Anyway, what I know about cars would fill a thimble, and get your thimble ready because here it is: You absolutely can flush your own radiator by following the directions on a package; if you’ve just changed your oil and yet nothing registers on the dipstick you might want to check if you put the plug back in; no matter what anyone tells you, your Van Allen Belt is not loose; and there’s not been a single recorded instance of someone being dangerously low on blinker fluid.

And when you absolutely can’t tell a Honda Accord from a Honda Civic, you keep your camera at hand.

Bring on the arms traders.

Thursday, August 14, 2014

Glen Never Came Back

Excuse me, ma’am? Would you have any spare change? God bless.

There is, of course, no such thing as “spare change”.  I have a spare tire, conveniently kept about my middle; and at one time had spare brain cells, judging from past behavior.  But spare change?

Scene:  the alley, autumn, four years ago.  In a seasonal battle involving salt residue, gravel and various bits of trash, I have once again entered the gardening ring.  The alley taunts me, yearly, a barren stretch of precious city ground.

I shall conquer it.

Dirty workpants, layers of long- and short-sleeved t-shirts, dirt smeared on my face in no doubt an attractive fashion, I have been clearing weeds and sundry bits of trash for one cold, windy hour when I hear a throat clear behind me.

It is a man: sallow, tired, he wears a filthy jacket wrapped tightly and belted with rope. Hatless, his dirty, dishwater blond hair blows in the wind.

He is a young man with old eyes.

“Do you have four dollars?”


He looks around, his face completely impassive. “I need seven dollars so I can sleep inside tonight. Can you give me four?”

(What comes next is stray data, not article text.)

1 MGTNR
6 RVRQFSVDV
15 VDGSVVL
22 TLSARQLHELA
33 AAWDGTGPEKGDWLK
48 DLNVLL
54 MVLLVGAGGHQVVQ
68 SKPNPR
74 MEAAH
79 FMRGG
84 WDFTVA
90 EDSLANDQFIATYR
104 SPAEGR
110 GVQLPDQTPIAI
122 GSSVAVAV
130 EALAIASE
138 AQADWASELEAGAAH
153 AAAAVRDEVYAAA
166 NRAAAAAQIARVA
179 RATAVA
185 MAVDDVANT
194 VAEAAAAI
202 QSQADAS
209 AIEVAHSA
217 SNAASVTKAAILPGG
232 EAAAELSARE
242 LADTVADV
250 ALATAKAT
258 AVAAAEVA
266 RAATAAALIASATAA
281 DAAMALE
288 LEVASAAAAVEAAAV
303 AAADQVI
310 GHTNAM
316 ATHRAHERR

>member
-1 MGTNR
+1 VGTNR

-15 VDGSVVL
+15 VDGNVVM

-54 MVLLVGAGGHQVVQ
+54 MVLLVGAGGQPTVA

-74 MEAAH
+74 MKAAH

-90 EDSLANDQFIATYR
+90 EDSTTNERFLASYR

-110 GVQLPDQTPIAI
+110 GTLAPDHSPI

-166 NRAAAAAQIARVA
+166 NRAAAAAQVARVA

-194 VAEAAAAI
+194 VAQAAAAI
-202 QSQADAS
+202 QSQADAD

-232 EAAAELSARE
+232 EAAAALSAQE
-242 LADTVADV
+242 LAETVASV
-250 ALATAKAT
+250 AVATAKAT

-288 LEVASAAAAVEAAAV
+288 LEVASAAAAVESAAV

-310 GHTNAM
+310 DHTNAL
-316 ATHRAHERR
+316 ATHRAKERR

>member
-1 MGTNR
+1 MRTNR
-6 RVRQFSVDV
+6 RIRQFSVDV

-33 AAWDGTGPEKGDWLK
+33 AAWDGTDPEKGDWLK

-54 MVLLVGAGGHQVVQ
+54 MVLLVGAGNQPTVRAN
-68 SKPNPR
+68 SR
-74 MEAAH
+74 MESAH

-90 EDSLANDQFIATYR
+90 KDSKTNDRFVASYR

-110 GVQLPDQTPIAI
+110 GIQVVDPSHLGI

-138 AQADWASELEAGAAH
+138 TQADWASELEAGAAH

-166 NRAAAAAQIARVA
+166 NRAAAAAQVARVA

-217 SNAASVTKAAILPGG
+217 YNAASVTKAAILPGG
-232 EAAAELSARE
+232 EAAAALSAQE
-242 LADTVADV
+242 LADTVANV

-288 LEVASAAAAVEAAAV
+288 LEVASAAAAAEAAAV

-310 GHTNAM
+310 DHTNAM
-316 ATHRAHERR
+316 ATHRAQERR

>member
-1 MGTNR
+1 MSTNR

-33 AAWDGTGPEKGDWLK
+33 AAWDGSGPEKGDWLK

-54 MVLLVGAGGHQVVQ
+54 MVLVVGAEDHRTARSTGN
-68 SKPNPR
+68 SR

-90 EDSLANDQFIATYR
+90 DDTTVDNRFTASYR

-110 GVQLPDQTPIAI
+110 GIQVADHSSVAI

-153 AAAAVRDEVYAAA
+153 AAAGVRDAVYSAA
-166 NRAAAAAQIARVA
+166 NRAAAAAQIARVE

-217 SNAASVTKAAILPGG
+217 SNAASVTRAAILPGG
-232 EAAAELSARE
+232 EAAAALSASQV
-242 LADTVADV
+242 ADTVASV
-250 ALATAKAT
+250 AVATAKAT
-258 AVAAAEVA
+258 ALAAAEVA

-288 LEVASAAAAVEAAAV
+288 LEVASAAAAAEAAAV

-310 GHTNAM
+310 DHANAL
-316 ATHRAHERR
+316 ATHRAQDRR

I pat my pants’ pockets.  “I don’t have any money out here, and I’ve got all this to clear before the sun goes down.”

He stares at me, childish.  “I need seven dollars,” he repeats.

“Well, I don’t have seven dollars,” I say, peevishly.  “Now if you want to help me with some of this, I can run into the house later and see what I can find. I know I can find around four.”

He looks away, his eyes following the alley. It is getting dark, and the wind is coming up.

I hold out the shovel.

He takes it.

“You turn it over,” I say, “and I’ll grab the weeds, OK?”  I smile.  “What’s your name again?”

His name, he tells me, is Glen.  He offers nothing more.

Ten minutes on, Glen removes his coat. I can smell him, a sour, sad stench screaming for a hot bath.  He isn’t yellow anymore, though.  He might even look a bit pink.

I ask him if he is okay.

He says he is.

It is then that I realize, with Glen standing over me, shovel in hand, that perhaps my kneeling on the ground, blithely shaking the earth from the desperate roots of the evicted weeds may not be my brightest idea to date.  I picture the neighbors finding me with a shovel embedded in my forehead, the words “I just wanted seven lousy dollars!” spelled out in gravel and homeless weeds on the ground next to my body…

Glen, however, manages to fight the urge to beat me to death with a shovel and we are done in less than 20 minutes.  I run into the house while he waits in the alley.

I return with six dollars and a bottle of water.

“This is all I have,” I say. “Seriously.  I wish I had more.”

He looks at me, looks at the money.  He takes it gingerly from my hand, puts it in his pants’ pocket.  He puts his jacket back on, re-secures the rope around his waist.  I hand him the water.

He says nothing and walks away.

“Come back in the spring, Glen,” I call after him. “There’s always work to do.”

He doesn’t say a word. 

Glen simply walks away.